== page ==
US visa confusion blocks seven artists from performing at SXSW

US Customs and Border Protection officials issued a statement that artists could no longer travel on a P-1 travel visa, as they had done previously for the festival

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At least seven artists have been prevented from entering the US to perform at SXSW 2017, due to confusion over the validity of visas to the country.

Bands usually make use of a B-1 visitor visa for the festival, those issued by tourists under the provision they undertake no paid work, since the showcases put on by the festival do not pay the artists for their appearance.

On 13 March (Monday), U.S. Customs and Border Protection officials issued a statement to Billboard explaining that, "if an individual is a member of an internationally recognised entertainment group, they must apply for and be granted a P-1 visa", though this was not directed to any particular group or event. 

However, multiple artists appear to have been denied entry for possessing a B-1 visa as opposed to a P-1 visa, including members of Egyptian-Canadian post-hardcore band Massive Scar Era; with NPR reporting Italian band Soviet Soviet and United Vibrations - consisting of brothers Ahmed, Kareem, and Yussef Dayes - have also been denied entry. 

More disturbingly, Massive Scar Era's vocalist and guitarist Cherine Amr, who is Egyptian, stated the block may have had more sinister, ulterior motives; describing an encounter with a border official as, "He said that he knows that I’ve done everything legally, and that I’m not lying, but he’s still not going to let me in. He said that people are using the festival to protest, but I told him we are not going there to protest. We have no intentions of doing anything illegal or engaging in any political activity. We’re just going to promote ourselves, meet labels and bookers, and network."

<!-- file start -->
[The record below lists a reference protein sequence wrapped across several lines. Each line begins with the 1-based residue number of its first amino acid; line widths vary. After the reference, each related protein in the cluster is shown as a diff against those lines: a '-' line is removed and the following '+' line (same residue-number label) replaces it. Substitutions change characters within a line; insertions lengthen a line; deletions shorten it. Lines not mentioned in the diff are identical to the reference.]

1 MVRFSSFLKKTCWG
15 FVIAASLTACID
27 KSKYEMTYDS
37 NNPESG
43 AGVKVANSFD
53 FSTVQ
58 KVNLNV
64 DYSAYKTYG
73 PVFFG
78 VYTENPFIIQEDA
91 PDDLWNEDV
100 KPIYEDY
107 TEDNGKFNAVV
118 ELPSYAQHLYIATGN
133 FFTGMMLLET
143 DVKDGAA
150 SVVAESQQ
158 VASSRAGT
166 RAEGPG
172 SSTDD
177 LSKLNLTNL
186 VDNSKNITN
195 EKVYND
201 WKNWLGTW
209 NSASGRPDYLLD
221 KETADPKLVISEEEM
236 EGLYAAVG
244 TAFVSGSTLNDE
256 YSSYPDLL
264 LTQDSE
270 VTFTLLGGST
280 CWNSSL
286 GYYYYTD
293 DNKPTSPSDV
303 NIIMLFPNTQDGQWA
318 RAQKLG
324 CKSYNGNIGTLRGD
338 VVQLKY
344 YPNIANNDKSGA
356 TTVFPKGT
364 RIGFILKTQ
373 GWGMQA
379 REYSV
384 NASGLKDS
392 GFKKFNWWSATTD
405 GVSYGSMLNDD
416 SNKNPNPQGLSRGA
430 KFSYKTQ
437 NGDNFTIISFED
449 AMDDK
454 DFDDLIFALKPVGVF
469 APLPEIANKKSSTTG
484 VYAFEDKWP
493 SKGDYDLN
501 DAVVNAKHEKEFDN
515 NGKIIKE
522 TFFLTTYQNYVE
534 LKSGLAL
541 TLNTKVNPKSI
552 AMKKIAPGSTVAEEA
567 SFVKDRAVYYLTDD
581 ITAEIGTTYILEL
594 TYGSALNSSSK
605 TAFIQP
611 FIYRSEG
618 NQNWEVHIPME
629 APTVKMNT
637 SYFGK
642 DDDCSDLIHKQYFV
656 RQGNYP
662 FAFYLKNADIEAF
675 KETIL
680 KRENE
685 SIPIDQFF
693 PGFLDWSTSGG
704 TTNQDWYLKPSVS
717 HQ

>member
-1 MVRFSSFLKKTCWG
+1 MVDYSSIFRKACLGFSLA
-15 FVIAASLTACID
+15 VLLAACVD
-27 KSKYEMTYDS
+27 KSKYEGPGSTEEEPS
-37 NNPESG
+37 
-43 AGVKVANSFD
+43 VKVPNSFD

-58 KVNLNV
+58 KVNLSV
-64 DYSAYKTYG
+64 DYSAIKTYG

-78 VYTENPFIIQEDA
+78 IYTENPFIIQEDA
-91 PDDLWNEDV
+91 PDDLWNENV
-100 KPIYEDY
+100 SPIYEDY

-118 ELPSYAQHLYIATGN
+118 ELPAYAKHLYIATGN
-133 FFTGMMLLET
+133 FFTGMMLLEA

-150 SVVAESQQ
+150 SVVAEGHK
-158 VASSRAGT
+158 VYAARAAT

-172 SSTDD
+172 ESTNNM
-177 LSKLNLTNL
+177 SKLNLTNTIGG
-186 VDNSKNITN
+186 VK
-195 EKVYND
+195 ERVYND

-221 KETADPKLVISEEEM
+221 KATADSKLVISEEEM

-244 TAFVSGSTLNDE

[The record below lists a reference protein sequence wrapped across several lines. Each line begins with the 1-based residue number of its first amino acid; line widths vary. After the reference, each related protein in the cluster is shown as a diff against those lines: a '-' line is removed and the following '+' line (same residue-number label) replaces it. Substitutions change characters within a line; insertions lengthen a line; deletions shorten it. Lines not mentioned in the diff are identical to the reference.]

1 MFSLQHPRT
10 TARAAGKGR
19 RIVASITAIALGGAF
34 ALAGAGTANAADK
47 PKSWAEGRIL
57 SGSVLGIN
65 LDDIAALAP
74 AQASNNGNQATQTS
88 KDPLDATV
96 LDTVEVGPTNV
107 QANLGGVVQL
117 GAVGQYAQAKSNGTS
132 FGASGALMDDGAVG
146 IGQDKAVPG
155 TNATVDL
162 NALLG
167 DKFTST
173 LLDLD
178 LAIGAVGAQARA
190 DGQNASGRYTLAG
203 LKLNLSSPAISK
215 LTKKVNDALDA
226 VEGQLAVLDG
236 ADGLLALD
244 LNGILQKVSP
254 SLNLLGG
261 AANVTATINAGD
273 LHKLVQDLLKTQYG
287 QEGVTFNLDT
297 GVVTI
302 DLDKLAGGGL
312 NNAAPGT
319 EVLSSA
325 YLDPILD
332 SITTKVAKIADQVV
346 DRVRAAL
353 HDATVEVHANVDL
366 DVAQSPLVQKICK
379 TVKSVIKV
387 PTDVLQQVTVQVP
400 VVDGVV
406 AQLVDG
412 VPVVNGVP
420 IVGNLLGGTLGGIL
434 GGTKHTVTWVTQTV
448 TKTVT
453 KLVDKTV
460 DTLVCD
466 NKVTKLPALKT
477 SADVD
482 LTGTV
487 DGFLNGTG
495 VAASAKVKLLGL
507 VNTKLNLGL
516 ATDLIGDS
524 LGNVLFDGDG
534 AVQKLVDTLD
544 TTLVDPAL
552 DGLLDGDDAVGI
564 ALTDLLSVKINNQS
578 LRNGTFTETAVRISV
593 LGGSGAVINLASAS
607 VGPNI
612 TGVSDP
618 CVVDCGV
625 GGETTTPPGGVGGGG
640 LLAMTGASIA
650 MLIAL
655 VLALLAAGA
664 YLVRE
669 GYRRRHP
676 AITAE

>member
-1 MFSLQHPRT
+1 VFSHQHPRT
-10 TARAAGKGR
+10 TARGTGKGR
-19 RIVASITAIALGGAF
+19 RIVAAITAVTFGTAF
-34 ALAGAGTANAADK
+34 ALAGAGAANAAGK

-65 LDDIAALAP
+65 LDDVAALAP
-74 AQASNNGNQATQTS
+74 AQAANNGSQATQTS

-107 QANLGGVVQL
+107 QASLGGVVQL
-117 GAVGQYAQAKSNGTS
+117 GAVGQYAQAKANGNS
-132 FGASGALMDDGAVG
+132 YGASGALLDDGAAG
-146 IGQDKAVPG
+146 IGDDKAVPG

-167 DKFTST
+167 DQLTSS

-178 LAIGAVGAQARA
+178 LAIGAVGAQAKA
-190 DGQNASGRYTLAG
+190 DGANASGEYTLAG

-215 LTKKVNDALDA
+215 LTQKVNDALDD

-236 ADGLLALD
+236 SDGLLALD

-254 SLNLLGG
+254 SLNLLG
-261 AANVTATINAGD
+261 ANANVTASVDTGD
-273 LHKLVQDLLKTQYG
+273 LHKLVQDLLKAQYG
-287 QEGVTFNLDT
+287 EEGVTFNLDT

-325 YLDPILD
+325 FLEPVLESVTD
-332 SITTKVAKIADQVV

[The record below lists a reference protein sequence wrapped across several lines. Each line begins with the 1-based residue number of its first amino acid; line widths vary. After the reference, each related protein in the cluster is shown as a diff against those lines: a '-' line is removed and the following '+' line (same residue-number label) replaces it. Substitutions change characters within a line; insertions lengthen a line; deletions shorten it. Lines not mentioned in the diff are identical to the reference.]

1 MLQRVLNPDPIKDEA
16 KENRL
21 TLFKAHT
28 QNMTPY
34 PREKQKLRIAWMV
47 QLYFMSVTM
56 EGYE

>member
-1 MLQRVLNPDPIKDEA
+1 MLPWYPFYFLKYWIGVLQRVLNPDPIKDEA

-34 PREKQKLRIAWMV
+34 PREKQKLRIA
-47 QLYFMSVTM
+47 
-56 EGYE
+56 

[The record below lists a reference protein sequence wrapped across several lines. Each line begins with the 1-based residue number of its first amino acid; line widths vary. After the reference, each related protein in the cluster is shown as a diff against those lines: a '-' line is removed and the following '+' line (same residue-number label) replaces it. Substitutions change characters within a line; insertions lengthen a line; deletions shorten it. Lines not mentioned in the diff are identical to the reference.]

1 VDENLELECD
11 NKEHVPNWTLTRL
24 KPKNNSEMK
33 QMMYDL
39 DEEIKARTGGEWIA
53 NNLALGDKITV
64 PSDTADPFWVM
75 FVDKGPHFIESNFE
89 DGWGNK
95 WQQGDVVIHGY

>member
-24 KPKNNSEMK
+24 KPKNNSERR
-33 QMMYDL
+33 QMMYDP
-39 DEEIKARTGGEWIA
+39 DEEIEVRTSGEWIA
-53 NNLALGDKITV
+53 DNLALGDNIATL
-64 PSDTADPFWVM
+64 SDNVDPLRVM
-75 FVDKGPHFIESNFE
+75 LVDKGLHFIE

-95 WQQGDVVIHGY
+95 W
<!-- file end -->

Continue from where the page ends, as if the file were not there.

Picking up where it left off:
The Dayes brothers - who hail from the UK - also issued a statement of belief that denial may have been racially-motivated: "We are sad to announce we will NOT be performing at SXSW in Texas because our ESTA's have been revoked under the new Executive order. We were looking forward to connecting with our brothers and sisters stateside to share our music. Why weren't we let in? Our Names? The music? The color of our skin."

Jonathan Ginsburg, an expert in immigration and entertainment law who is serving as immigration counsel to SXSW has stated: "U.S. immigration law allows foreign nationals to enter the U.S. using a B visa or the Visa Waiver Program to conduct business, but not to render services. The U.S. Department of State, accordingly, has long recognized that entertainment groups may enter the U.S. to "showcase," but not to perform under contract with U.S. venues or other employers." 

"SXSW is working in concert with other U.S. organizations in an effort to ensure that both the State Department and CBP continue to treat showcasing as a valid activity in B or Visa Waiver status. In the meantime, SXSW remains confident that the vast majority of consular officers and CBP officials understand and respect the need for, and the principle of, showcasing at promotional events such as the official SXSW event."

A spokesperson for SXSW has added that officials are aware of the situation and "have spoken to the artists"; with the festival itself recently having to remove controversial language from its contracts which appeared to threaten deportation to artists who played non-sanctioned events.